Wage squeeze continues for British households


Wage expansion fell behind inflation for a seventh month in a row, according to new employment ciphers.

The Office for National Statistics said average weekly wages rose by 2.3% in the three months to October, under inflation at 3%.

Real earnings, which take into account the expenditure of living, fell by 0.4%

Unemployment declined by 26,000 to 1.43 million, while the jobless rank remained at 4.3%, the lowest since 1975.

However, while unemployment prostrate, the decline was not as steep as the 59,000 drop recorded in the three months to September.

The stress on household finances is likely to worsen as the most recent figures for inflation bestow make an exhibited a rise to 3.1% in November – the highest in nearly six years.

John Hawksworth, chief economist at PwC, utter: “Real pay levels continue to be squeezed, and we expect this to persist for at tiny the first half of 2018, further dampening consumer spending wen.”

Average weekly pay, excluding bonuses, reached £478 which is the lowest since February 2006.

At any rate, average weekly wages were ahead of the 2.2% rise in the three months to September.

Ben Brettell, higher- ranking economist at Hargreaves Lansdown, said: “The pay squeeze continues for now, but with wages prospering a little more strongly and inflation set to fall back in the new year, this looks as if it’ll come to an end in the next few months.”

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The number of people claiming benefits in essence for the reason of being unemployed rose by 5,900 to 817,500 in November.

Economists had look for the number of claimants, which is considered to be a potential early warning unusual of an economic downturn, to rise by 3,200, according to Reuters news intercession.

The number of people in employment also dropped, down by 56,000 to 32 million, with men the hugest casualties of the decline.

The level of employment fell by 50,000 for men and by 6,000 for helpmates. The biggest fall was for men aged 18-24 years old.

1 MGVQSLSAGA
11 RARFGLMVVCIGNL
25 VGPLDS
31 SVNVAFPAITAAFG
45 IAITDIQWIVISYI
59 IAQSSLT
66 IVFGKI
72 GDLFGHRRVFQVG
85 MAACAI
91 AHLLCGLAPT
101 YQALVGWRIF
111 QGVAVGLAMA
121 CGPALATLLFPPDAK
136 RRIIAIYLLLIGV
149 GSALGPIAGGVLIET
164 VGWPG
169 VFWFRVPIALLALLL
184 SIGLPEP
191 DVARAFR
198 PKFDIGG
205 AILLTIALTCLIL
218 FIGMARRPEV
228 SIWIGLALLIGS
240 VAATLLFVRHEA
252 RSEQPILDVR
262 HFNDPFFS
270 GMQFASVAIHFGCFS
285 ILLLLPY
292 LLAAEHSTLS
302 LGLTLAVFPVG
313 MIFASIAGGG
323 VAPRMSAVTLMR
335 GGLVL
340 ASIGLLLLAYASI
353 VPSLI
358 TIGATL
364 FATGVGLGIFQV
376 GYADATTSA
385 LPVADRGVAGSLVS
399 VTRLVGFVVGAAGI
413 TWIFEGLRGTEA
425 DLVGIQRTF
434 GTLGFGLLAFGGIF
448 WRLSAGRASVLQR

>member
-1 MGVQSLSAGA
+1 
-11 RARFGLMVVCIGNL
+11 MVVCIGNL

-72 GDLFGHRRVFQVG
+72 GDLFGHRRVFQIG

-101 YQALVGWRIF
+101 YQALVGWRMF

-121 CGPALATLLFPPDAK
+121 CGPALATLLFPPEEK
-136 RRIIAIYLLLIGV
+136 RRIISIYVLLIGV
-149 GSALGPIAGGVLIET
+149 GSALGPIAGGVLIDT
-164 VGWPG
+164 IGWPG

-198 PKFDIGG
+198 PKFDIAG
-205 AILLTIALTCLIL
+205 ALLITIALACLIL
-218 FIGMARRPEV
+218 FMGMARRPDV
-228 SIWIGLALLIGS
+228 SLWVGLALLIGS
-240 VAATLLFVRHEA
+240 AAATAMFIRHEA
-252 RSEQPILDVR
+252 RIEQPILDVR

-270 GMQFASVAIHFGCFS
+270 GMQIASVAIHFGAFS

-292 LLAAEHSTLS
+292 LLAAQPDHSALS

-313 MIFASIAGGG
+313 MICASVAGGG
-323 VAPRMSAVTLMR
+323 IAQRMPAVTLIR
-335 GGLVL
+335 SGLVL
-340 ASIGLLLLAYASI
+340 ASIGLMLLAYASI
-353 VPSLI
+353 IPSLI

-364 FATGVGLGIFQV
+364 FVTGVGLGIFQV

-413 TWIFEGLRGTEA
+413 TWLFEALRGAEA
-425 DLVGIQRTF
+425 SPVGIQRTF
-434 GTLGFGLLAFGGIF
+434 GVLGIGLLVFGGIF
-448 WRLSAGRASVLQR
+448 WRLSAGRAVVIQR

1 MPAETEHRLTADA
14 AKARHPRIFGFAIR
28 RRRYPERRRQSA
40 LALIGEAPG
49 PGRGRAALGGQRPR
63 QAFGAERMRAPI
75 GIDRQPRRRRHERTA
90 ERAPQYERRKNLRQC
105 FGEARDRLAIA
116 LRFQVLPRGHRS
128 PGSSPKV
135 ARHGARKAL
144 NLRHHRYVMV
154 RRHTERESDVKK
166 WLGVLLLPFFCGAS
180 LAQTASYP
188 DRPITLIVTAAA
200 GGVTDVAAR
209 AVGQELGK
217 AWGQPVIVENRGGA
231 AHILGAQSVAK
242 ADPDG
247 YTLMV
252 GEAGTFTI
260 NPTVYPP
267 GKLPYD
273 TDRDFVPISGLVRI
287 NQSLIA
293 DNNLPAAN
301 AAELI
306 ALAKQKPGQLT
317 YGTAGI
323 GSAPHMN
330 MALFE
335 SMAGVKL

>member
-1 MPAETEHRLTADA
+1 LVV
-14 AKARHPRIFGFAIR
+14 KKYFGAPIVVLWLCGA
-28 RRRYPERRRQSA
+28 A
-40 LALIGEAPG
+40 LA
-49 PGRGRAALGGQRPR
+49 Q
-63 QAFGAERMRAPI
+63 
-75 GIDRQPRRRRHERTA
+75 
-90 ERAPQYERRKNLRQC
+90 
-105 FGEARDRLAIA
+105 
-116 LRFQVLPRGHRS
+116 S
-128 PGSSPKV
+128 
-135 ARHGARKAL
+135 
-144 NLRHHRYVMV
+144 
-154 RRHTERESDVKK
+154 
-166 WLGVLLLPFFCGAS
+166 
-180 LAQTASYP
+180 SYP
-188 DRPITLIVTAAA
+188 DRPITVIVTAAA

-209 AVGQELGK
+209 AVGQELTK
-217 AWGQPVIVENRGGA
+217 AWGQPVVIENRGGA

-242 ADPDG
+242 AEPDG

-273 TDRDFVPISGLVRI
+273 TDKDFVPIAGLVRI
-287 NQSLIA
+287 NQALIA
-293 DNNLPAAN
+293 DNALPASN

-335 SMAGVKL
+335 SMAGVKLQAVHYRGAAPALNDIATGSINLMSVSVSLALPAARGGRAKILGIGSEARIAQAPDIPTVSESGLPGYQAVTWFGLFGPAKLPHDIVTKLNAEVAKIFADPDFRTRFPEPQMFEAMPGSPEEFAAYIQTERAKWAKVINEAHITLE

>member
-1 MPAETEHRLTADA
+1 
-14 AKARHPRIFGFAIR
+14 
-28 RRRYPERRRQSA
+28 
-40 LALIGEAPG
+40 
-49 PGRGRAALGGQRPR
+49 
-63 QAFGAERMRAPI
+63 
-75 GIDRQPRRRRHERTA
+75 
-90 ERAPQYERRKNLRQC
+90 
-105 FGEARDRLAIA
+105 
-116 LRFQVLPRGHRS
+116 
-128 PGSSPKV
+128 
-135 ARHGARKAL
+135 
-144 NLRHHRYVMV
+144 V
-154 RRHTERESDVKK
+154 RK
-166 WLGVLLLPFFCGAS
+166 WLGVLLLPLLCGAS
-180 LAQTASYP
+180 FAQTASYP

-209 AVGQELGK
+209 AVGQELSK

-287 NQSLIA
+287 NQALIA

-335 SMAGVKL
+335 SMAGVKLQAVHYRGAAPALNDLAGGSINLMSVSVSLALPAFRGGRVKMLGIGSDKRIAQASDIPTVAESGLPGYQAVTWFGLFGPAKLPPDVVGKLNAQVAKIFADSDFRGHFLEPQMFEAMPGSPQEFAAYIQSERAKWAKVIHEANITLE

Analysis: Andy Verity, economics newspaperwoman

What is striking about these figures is that the number of people take up is shrinking.

In the three months from August to October, there were 32 million people produce: still a lot and more than a year ago. But it’s 56,000 fewer than the prior three months.

For most of the last six years – and indeed most of the carry on 30 – the workforce has been expanding. And it’s happening in spite of 798,000 job situations. So we have a labour market that’s tighter than ever – yet a workforce that’s withering.

How can that be happening? Well one possible answer you may already have speculated. It has a lot to do with the slowdown in immigration. And it rhymes with “exit”.

Howard Archer, chief trade adviser at the EY ITEM Club, said: “The latest data suggest that UK swot market strength is currently being diluted by extended lacklustre UK cost-effective activity, as well as heightened business uncertainties and concerns over the commercial and political outlook including Brexit.

“There are also reports that profession growth in some sectors is being limited by a lack of suitable runners.”

However, he said that employment was “still at a very high wreck”, with the rate at 75.1%.

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